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Alex Workman was in the final game of an intramural volleyball tournament when his career plans were nearly shattered.Workman, a cellular/molecular biology major and squad leader for the U.S. Army Reserve Officer Training Corps (ROTC) program at Ball State University, was pleasantly surprised at how well his team was playing.“The winning team received a trophy and one thousand dollars for their program,” Workman said. “As the tournament went on, it was really looking like the ROTC team could win the whole thing.”It was the final game, and a player on the opposing team was gaining point after point on the ROTC team with his serve. Diving enthusiastically for the next ball, Workman landed and felt a sharp pain in his knee. He shook off the discomfort, dismissing it as a simple bruise, and continued to play. A few points later, the ROTC team won the tournament. After the weekend’s victory was celebrated and the classes resumed on Monday, Workman noticed that something was off.As a student in the ROTC program, Workman’s daily routine includes a rigorous schedule of running, heavy lifting, coursework, mentoring and training for the Army combat fitness test. When his usual physical training started to cause discomfort, he was referred to Kevin Doulens, MD, IU Health Orthopedics and Sports Medicine, to take a closer look at his knee.Dr. Doulens assessed the injury and determined that Workman had a meniscus tear and a strained ACL. After verifying the diagnoses with an MRI, Doulens told him that the tear was significant.“One of the big questions with meniscus injuries is whether we're going to repair or remove the meniscus,” said Doulens. “For someone like him who is young, we really don't want removal to be an option. So, we explained to him that at his age, we will do everything we possibly could to repair this so that he had the meniscus, ideally, for the rest of his life. We discussed with him operative repair of the meniscus and explained to him how the process and the recovery period would work.”Workman’s semester was nearly over, but he was worried about what the injury and surgery would mean for his program in the upcoming fall semester.At the appointment, Workman explained that as an ROTC student, he had to return to his program and fully resume his exercise regime in August. Otherwise, he would risk not being in the program, losing his position as a squad leader, and falling behind in his coursework and graduation timeline. Dr. Doulens reassured him that once everything was healed, he would be able to return to his ROTC activities and move forward in his program.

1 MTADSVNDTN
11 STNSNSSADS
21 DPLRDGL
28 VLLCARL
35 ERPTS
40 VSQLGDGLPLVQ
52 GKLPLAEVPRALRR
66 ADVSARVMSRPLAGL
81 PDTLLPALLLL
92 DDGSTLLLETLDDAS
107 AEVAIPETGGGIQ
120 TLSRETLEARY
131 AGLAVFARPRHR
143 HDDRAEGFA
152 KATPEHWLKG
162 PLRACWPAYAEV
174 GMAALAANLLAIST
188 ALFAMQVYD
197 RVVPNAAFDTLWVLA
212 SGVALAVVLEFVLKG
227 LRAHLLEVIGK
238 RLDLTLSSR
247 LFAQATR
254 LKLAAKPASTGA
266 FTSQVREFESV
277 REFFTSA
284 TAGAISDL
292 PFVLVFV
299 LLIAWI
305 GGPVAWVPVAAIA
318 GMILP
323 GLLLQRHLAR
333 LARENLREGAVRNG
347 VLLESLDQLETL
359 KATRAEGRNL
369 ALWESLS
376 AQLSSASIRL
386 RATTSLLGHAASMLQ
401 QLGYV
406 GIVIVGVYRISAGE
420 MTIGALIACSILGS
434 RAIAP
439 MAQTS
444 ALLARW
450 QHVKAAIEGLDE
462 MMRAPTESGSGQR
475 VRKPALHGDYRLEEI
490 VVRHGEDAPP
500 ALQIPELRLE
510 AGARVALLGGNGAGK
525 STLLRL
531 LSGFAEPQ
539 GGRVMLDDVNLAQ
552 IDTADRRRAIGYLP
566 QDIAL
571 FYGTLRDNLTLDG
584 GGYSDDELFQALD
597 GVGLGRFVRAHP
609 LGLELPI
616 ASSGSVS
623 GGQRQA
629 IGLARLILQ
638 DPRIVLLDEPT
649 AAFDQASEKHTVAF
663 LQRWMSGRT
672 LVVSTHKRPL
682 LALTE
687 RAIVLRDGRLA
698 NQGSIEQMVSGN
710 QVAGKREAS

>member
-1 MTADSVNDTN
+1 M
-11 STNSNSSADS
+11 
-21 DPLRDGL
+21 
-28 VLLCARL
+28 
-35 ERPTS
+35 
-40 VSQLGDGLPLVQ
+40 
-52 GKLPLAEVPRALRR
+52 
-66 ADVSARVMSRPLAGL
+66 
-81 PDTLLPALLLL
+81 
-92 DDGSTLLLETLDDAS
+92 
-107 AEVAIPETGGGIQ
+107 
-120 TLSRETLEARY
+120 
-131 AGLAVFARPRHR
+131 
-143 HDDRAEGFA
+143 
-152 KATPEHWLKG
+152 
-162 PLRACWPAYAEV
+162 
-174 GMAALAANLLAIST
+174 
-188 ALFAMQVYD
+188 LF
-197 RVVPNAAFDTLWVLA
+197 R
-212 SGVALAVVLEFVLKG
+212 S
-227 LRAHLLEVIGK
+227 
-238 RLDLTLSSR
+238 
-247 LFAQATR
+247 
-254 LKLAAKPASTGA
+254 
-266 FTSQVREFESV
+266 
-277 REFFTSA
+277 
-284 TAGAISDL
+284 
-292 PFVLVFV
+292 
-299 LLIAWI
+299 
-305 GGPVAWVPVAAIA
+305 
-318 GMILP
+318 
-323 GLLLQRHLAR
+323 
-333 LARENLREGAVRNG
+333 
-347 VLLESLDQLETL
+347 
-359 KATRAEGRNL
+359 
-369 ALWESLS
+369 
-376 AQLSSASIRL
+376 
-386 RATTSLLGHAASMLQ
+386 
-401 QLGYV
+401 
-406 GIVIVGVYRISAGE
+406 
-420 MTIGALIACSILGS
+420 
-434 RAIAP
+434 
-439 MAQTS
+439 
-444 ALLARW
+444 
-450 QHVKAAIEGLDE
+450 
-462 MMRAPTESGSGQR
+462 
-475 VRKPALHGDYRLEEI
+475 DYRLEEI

“We discussed with him that we will be able to facilitate getting his surgery done as soon as possible,” Doulens said. “And we would get him into therapy immediately to try to lessen the amount of time for recuperating from his repair. We laid out a timeframe for him that worked out so that he would ideally finish his physical therapy just prior to returning to school.”Doulens says the key to doing a meniscus repair is that the patient attains full range of motion with no pain. The meniscus is a shock absorber in the knee and when you do range of motion, the femoral condyle will put pressure on the meniscus. If it doesn't heal correctly, it will generate pain. A successful outcome in Workman’s case is a full range of motion with no pain, as well as getting his strength back.Workman’s surgery went well, and he had an excellent recovery period. After a few months of physical therapy and consultations with Dr. Doulens in the summer, he was able to return to the program with his preoperative level of strength—and no exercise restrictions— in the fall.“When I was back at school, I was ready to run,” said Workman. “I was ready to start lifting. I can already see that I'm back to normal. I was worried because when I first started out after the surgery, I was down because I couldn’t do anything. At first I was like, there's no way I'm going to be able to recover. I was all down and out of routine. But here I am after a month and I’m back at it again and ready to keep moving forward. It’s really awesome. I’m so grateful that they were able to listen to my concerns and be flexible around my schedule.”For others who might experience a sports injury like Workman’s, Dr. Doulens has advice for when to seek treatment.“If you're unable to walk on it at all, you should see somebody immediately,” he says. “If you can walk on it and it's uncomfortable, waiting a couple of days to see if pain and swelling decreases while using anti-inflammatories and ice is a reasonable course of action. But if within a week of the injury, even if you're able to walk on it, it is not feeling better, you should see somebody. With certain injuries, the sooner we get to them, the better it is.”